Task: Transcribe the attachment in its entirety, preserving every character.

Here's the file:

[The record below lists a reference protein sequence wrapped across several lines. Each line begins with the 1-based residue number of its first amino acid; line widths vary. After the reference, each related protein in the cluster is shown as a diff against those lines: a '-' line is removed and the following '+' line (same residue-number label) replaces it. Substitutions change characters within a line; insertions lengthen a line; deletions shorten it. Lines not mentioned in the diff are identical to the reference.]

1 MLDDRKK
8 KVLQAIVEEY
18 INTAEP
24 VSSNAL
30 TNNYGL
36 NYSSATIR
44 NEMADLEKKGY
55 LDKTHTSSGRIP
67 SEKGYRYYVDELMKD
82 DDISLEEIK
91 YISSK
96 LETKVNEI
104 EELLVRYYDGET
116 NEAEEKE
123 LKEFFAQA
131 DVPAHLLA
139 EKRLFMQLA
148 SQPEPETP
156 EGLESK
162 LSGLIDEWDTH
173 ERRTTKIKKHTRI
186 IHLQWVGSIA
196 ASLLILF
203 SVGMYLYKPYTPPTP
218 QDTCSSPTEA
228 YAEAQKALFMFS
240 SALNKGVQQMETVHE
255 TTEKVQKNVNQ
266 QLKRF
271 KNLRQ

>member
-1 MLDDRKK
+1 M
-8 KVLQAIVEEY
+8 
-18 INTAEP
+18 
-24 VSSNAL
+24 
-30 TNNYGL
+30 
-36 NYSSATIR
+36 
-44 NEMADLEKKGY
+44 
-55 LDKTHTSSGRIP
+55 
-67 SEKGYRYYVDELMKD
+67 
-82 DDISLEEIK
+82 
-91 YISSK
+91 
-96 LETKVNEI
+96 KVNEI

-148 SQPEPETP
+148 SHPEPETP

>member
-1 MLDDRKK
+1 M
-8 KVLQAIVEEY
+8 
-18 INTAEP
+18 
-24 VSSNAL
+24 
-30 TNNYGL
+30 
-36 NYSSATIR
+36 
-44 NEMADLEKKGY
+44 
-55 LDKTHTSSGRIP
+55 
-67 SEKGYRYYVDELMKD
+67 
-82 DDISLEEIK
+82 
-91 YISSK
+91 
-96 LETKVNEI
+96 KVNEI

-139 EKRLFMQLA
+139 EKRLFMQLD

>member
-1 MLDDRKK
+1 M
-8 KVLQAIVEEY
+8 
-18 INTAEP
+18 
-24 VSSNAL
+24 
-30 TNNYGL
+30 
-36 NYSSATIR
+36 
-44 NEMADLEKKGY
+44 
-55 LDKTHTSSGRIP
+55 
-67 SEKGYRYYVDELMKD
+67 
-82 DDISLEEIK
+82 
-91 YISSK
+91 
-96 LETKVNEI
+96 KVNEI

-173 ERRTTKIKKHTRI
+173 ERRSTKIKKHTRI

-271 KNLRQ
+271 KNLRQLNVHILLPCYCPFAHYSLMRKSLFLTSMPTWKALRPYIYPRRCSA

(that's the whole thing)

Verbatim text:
[The record below lists a reference protein sequence wrapped across several lines. Each line begins with the 1-based residue number of its first amino acid; line widths vary. After the reference, each related protein in the cluster is shown as a diff against those lines: a '-' line is removed and the following '+' line (same residue-number label) replaces it. Substitutions change characters within a line; insertions lengthen a line; deletions shorten it. Lines not mentioned in the diff are identical to the reference.]

1 MLDDRKK
8 KVLQAIVEEY
18 INTAEP
24 VSSNAL
30 TNNYGL
36 NYSSATIR
44 NEMADLEKKGY
55 LDKTHTSSGRIP
67 SEKGYRYYVDELMKD
82 DDISLEEIK
91 YISSK
96 LETKVNEI
104 EELLVRYYDGET
116 NEAEEKE
123 LKEFFAQA
131 DVPAHLLA
139 EKRLFMQLA
148 SQPEPETP
156 EGLESK
162 LSGLIDEWDTH
173 ERRTTKIKKHTRI
186 IHLQWVGSIA
196 ASLLILF
203 SVGMYLYKPYTPPTP
218 QDTCSSPTEA
228 YAEAQKALFMFS
240 SALNKGVQQMETVHE
255 TTEKVQKNVNQ
266 QLKRF
271 KNLRQ

>member
-1 MLDDRKK
+1 M
-8 KVLQAIVEEY
+8 
-18 INTAEP
+18 
-24 VSSNAL
+24 
-30 TNNYGL
+30 
-36 NYSSATIR
+36 
-44 NEMADLEKKGY
+44 
-55 LDKTHTSSGRIP
+55 
-67 SEKGYRYYVDELMKD
+67 
-82 DDISLEEIK
+82 
-91 YISSK
+91 
-96 LETKVNEI
+96 KVNEI

-148 SQPEPETP
+148 SHPEPETP

>member
-1 MLDDRKK
+1 M
-8 KVLQAIVEEY
+8 
-18 INTAEP
+18 
-24 VSSNAL
+24 
-30 TNNYGL
+30 
-36 NYSSATIR
+36 
-44 NEMADLEKKGY
+44 
-55 LDKTHTSSGRIP
+55 
-67 SEKGYRYYVDELMKD
+67 
-82 DDISLEEIK
+82 
-91 YISSK
+91 
-96 LETKVNEI
+96 KVNEI

-139 EKRLFMQLA
+139 EKRLFMQLD

>member
-1 MLDDRKK
+1 M
-8 KVLQAIVEEY
+8 
-18 INTAEP
+18 
-24 VSSNAL
+24 
-30 TNNYGL
+30 
-36 NYSSATIR
+36 
-44 NEMADLEKKGY
+44 
-55 LDKTHTSSGRIP
+55 
-67 SEKGYRYYVDELMKD
+67 
-82 DDISLEEIK
+82 
-91 YISSK
+91 
-96 LETKVNEI
+96 KVNEI

-173 ERRTTKIKKHTRI
+173 ERRSTKIKKHTRI

-271 KNLRQ
+271 KNLRQLNVHILLPCYCPFAHYSLMRKSLFLTSMPTWKALRPYIYPRRCSA